Queue

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The queue is Craft’s way of delegating certain long-running tasks to an asynchronous background process.

In most cases, these tasks are either too time-consuming, resource-intensive, or error-prone to handle during a normal HTTP request-response cycle, without significant impacts on responsiveness and user experience in the control panel or front-end.

Here are a few of the things Craft uses the queue for:

  • Updating search indexes;
  • Resaving elements in bulk;
  • Generating image transforms;
  • Propagating elements between sites;
  • Executing a Find and Replace operation across all site content (started via Utilities);

Users with the Queue Manager permission can view information about the queue from the Utilities section of the control panel. The status of any currently-running job (or the last failed job) will also be displayed at the bottom of the main navigation.

# Jobs

Each message in the queue is called a job. Jobs have a type (corresponding to the kind of work that will happen when it is executed) and often include additional data that helps define their scope—sometimes to a specific element (like when updating the search index) or a set of elements (like when resaving entries after a section’s settings have changed).

Jobs will enter and clear the queue naturally, as you use Craft. In the unlikely event a job fails, it will remain visible in the Queue Manager until it is retried or released. You can view more information about a failed job by clicking its description in the table.

my-craft-project.ddev.site/admin/utilities/queue-manager/884
Viewing a job in the queue manager utility
Viewing a job in the queue manager utility.

Plugins can take advantage of the queue by providing custom job types!

Commerce, for example, uses the queue to send order emails so that a customer’s checkout experience is not disrupted by esoteric mailer errors.

# Statuses

New jobs enter the queue in a waiting state. Once a runner picks up the job, it will be marked as reserved and Craft will attempt to execute it. Depending on the type of job, it may be allowed a certain number of “attempts” (temporary failures) or an overall “TTR” (time to reserve). If a job exhausts its attempts or runs out of time, it will be marked as failed.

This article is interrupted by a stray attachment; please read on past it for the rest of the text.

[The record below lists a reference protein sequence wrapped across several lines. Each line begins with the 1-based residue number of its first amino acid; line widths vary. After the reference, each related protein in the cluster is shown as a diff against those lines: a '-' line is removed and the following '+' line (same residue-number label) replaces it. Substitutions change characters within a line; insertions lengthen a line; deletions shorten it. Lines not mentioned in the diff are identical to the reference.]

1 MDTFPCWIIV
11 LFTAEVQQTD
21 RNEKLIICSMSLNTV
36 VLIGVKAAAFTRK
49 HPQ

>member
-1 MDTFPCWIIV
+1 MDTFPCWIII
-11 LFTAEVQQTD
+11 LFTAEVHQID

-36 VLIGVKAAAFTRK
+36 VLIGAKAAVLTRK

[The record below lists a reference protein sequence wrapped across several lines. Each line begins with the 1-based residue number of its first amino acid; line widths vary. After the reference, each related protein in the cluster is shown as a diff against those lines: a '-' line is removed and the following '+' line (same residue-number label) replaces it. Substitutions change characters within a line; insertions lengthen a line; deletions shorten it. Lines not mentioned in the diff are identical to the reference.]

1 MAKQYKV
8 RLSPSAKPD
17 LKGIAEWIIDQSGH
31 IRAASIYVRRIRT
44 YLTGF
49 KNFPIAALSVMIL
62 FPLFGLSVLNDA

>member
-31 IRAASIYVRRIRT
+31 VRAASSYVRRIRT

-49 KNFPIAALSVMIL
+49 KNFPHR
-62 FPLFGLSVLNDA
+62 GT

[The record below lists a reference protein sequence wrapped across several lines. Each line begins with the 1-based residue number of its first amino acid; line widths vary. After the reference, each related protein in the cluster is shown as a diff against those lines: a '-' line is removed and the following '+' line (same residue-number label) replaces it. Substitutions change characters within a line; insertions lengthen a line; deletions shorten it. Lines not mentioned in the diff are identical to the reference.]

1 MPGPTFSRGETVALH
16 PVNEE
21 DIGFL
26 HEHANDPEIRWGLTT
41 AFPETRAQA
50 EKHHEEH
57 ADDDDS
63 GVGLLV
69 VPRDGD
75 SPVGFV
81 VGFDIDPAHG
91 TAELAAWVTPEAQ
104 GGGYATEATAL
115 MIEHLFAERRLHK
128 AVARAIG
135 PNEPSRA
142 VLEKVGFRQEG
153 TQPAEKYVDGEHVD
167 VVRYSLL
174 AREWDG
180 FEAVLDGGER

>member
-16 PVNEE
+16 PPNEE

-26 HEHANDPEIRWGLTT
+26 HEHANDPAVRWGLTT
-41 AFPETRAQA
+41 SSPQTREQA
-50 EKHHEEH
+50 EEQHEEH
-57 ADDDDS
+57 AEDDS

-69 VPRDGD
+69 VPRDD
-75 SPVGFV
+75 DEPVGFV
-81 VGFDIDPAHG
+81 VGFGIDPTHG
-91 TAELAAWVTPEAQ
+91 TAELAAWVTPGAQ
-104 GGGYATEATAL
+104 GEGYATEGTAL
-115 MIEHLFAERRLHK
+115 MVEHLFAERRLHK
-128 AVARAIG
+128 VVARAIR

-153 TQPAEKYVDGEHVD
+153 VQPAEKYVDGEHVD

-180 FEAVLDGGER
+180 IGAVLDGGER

Failed jobs can be retried from the control panel, or with the CLI. While additional attempts are made automatically after a failure, retries must be triggered manually.

In addition to a status, jobs also have description and a progress value, both of which may be updated throughout its life. Jobs that handle large datasets typically report progress after each item processed (like when resaving elements), or are sliced into smaller batches.

# Queue Runners

By default, the queue is run automatically over HTTP. For more control, you can use Craft’s CLI via CRON—or even as a daemonized service.

Advanced configuration of the queue (including alternate drivers (opens new window) and proxies) is possible via application config.

# HTTP

At the end of every site request, Craft checks whether the queue contains waiting jobs. If it does, a JavaScript snippet is injected into the page, triggering a second request from the client that kicks off a non-blocking background process. This is skipped for Ajax requests, and responses that produced something other than HTML.

This behavior is enabled by default, but can be turned off by setting runQueueAutomatically to false. If you elect to disable the automatic queue runner, you must configure an alternative.

For control panel requests, the JavaScript bundle included on every page performs a similar request—this is also how Craft is able to display the queue’s status in the sidebar!

# CLI

All Craft features will work as expected with the default queue configuration.

The following options are configured outside of Craft, and are only recommended for users with some unix systems administration experience. Check with your host to see if they offer native tools for managing services and CRON tasks.

Projects that rely on the queue for time-sensitive or critical features (like sending order status emails in Commerce) can take advantage of Craft’s CLI for more flexibility over when and where the queue is run: